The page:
This column continues the discussion of osprey biology from my last column. I wrote about the dependence of osprey on live fish for food. Ospreys are not picky about the fish they prey upon in either salt- or freshwater environments. As long as the fish are in shallow water or within three feet of the surface of deeper water, they are at risk from an attack from above by a feathered menace.

Ospreys are effective fishers. They succeed in getting a fish on 24 percent of their dives. The average hunting time to catch a fish is 11.8 minutes. 

Ospreys may nest in loose colonies. A critical feature for a nest site is proximity to fishing habitat; ospreys don’t mind commuting 10 miles to fish. They also like nest sites that are open.

A study in Nova Scotia showed the cleverness and even cooperation of ospreys that were nesting close together. At that site, ospreys were feeding on marine fish. Sometimes they fed on fish that tend to concentrate in shoals: alewives, pollock and smelt. At other times they took fish like winter flounder that tend to be more randomly distributed.

Ospreys at their nests watched other ospreys returning to their nest with food. If the returnee had an alewife or pollock, other ospreys would immediately head off in the direction from which the successful forager came. A fish shoal had been found and there should be plenty of fish for all!

If the forager came back with a flounder, the ospreys did not respond in the same way. Information on the location of a nonschooling fish like a flounder has little value for later foragers.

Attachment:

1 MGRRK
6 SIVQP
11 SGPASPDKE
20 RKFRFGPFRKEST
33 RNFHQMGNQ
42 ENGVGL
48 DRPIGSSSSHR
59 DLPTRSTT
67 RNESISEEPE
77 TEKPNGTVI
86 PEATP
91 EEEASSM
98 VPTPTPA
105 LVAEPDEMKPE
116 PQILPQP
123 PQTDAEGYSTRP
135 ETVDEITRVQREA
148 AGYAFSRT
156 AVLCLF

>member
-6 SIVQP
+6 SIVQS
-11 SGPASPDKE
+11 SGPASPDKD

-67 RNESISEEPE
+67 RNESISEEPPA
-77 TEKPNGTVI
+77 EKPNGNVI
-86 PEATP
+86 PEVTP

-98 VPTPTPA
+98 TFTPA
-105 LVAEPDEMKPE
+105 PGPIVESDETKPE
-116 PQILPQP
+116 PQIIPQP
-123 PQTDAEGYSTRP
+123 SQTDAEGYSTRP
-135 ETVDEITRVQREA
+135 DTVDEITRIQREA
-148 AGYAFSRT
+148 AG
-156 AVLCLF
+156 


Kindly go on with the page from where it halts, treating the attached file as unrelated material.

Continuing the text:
One might think that ospreys taking a cue from other ospreys with prey is a form of parasitism. However, there is evidence that an osprey returning with a smelt or other shoaling fish gives a distinctive flight display to alert other ospreys to the fish shoal. This behavior seems to be a cooperative behavior, reminiscent of the bee waggle dance, where bees communicate the presence of nectar-rich plants to other bees.

Ospreys have had a mixed relationship with humans. Persecution caused the demise of ospreys in Scotland and southern and central California in the early part of the 20th century. This persecution came in the form of egg collecting for private collectors, hunting to obtain stuffed specimens for people’s parlors and irrational killing of birds of prey by ignorant shooters.

The removal of large trees along the shores of Lake Huron to create space for housing developments led to a precipitous decline of ospreys in Minnesota.

Of course, the greatest human-related scourge on ospreys was the widespread use of DDT over 20 years beginning around 1950. This “wonder insecticide” found its way into our marine and freshwater systems. The DDT was absorbed by small animals and was difficult to eliminate. As a result, DDT biomagnified as it passed up the food chain, becoming more concentrated as it passed from prey to intermediate predators to top predators like the osprey. 

The major effect on the osprey was to cause eggshell thinning; the eggs were easily broken by an incubating parent. Some adult mortality from exposure also occured. Over 90 percent of the ospreys from New York to Massachusetts perished.

Fortunately, the banning of DDT has led to a recovery. By 2000, most osprey populations had recovered to pre-DDT levels.

And the provision of nesting poles has led to dramatic increases in local osprey populations. 

Herb Wilson teaches ornithology and other biology courses at Colby College and perches in South China. He welcomes reader comments and questions at:

whwilson@colby.edu